Research, Project, Process - Changes in Work Practice in the Independently Produced Performing Arts by Establishing Multi-Year Funding

Lecture at the "Transformationen der Theaterlandschaft“ Symposium

Dr. Philipp Schulte, Hessische Theaterakademie, Frankfurt am Main

Vortrag beim Symposium "Transformationen der Theaterlandschaft"


The partial study "Research, Project, Process” examines the question: what qualitative effects do multi-year funding systems have on the production situation for freelance artists in the field of independently producing performing arts in the Federal Republic of Germany? What project forms, infrastructures, working conditions and perspective are created by variously limited funding structures? What effects on concrete artistic processes and results can be recognized? What needs can be derived from this for a funding system that acknowledges the social value of art and is useful for artistic innovation?

The character of multi-year funding systems takes into account increasingly process-oriented factors (beyond the concrete artistic result (the performance) and the thus generated public interest (the audience)) that examine the development of an individual artist or a group, not least of all with regard to their location in a concrete region. It is not primarily the individual project which is measured in terms of results that is relevant, but rather a process which is manifested beyond premieres, performances and tour performances in the most varied of forms: Forms generate artistic practice such as the creative conceptual and research phases that serve further development, the discovery or invention of new formats of presentation in testing new meeting formats as work on a respective audience. Just like individual project funding, multi-year funding is also approved on the basis of applications; these, however, are more complex because they are subject to the requirement of not just sketching out a single project, but rather must establish trust in the representation of an artistic development over the course of numerous years. They thus require the applying artists to have a higher willingness and competence in self-reflection and understanding.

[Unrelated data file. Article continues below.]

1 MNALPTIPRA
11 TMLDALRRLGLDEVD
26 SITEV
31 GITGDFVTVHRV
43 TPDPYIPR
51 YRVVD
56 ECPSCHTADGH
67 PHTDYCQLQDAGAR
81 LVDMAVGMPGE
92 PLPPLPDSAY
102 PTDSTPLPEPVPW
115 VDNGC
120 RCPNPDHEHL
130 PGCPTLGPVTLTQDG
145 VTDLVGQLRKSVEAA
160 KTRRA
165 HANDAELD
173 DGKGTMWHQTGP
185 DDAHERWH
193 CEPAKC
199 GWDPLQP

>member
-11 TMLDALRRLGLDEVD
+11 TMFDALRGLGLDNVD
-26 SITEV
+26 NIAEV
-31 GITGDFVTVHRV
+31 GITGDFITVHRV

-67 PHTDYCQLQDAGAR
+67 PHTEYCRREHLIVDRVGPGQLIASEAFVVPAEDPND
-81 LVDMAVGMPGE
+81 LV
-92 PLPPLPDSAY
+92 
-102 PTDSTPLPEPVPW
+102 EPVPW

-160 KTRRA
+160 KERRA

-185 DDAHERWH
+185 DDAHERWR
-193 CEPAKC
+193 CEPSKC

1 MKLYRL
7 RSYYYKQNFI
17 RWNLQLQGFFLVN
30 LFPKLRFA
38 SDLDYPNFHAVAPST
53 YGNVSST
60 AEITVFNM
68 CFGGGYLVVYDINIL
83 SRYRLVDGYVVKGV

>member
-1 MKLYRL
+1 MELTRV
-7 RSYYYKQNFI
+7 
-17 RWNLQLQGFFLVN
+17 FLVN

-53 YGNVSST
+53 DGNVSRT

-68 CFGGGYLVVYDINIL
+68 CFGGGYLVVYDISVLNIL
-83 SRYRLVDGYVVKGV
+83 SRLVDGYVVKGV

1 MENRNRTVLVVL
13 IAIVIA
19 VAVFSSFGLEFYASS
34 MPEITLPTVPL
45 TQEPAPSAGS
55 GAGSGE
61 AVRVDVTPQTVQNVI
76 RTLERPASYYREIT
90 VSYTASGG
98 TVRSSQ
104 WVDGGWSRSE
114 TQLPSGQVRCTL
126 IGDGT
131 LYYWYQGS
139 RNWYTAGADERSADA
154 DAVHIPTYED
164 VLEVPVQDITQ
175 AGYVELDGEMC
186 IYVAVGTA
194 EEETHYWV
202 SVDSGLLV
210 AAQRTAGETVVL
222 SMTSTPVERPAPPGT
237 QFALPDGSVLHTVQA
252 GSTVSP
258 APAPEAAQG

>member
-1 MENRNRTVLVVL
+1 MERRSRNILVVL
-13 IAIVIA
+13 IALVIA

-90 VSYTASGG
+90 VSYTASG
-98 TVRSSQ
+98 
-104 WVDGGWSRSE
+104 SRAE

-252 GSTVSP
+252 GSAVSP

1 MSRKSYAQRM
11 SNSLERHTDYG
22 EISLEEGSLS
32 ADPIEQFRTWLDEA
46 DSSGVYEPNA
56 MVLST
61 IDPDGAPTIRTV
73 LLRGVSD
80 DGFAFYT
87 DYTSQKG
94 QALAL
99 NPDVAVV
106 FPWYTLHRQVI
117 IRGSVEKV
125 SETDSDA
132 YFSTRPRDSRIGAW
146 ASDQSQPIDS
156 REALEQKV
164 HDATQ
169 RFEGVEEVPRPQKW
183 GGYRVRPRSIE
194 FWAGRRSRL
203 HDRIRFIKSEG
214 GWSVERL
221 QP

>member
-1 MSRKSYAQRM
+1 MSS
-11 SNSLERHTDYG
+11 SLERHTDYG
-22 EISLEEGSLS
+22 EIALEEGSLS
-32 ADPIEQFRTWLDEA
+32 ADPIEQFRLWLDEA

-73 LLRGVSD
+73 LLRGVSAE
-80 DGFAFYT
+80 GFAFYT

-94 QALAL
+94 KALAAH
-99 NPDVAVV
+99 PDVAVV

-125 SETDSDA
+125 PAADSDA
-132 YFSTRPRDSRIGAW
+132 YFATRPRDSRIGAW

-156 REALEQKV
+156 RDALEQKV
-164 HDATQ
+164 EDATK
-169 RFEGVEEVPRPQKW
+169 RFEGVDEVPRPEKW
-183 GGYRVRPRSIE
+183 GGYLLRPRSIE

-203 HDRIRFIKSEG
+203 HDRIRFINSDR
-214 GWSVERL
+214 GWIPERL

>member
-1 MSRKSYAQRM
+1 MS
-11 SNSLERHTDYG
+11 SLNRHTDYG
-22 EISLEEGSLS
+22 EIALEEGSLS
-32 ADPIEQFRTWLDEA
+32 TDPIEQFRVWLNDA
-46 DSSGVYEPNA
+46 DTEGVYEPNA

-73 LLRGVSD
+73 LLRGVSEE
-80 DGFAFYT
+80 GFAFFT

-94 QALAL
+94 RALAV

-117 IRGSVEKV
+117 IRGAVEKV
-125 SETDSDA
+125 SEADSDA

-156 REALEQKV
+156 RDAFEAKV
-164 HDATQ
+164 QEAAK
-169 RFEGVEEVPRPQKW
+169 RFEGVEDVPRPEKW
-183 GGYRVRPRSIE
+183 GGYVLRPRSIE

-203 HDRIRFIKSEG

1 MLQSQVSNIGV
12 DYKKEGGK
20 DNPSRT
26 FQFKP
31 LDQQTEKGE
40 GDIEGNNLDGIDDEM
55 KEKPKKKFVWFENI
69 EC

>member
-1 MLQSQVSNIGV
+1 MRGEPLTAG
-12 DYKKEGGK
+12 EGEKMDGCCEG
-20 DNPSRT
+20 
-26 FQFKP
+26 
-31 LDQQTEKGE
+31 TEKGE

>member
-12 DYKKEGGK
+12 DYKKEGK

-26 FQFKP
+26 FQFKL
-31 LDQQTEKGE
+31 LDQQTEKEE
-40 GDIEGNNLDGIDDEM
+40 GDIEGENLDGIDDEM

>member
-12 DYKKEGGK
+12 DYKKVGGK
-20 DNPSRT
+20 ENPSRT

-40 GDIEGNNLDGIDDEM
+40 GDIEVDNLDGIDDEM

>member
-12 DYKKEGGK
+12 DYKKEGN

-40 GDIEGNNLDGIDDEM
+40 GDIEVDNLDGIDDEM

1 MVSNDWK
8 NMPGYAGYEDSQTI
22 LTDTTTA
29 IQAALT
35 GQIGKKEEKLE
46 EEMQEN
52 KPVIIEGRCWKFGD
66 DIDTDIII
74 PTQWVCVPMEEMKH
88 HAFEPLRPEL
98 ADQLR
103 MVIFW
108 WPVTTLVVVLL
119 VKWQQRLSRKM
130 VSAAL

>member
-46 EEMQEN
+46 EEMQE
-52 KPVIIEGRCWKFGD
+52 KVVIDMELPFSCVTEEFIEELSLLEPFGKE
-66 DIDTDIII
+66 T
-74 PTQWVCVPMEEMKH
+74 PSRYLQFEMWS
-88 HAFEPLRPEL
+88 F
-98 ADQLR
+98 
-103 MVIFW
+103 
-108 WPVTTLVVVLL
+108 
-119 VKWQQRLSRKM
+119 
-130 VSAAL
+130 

The questions in this qualitative partial study on various forms and aspects of a multi-year funding, which is based on interviews with experts, and which the various interlocutors addressed, can be categorized in five leading questions that also structure the present text. They all deal with different fields that were or can be concretely affected by the implementation of multi-year funding. These complexes address a changing understanding of art in society, the associated new demands on artistic production processes, the effects of establishing multi-year funding on the differentiation of funding systems for art, their effects on a relationship between producing artists and city theaters and festivals as production platforms, as well as the societal and social status of artists in the field of the independently produced performing arts.

The insights gained from the partial study prove that, in addition to instruments such as process, research and residency funding, the creation and expansion of multi-year programs have sustainably and elementarily strengthened the (work) situation as well as artistic results in the field of independently produced performing arts from multiple perspectives; this represents an important element in the German federal funding structure that is worthy of expansion. First, multi-year funding lives up to a changing understanding of performing art that is increasingly seen as process oriented and supports the production methods that reflect this understanding. Second, they lead away from purely “digital” funding systems that don’t offer any alternatives between institutional long-term and individual project funding. Third, multi-year funding structures strengthen the position of independently producing artists towards theaters and other organizers as well as festivals. And fourth, they improve the societal status of artists and support a reflection about appropriate social conditions for qualitative art production on a regional and supra-regional level.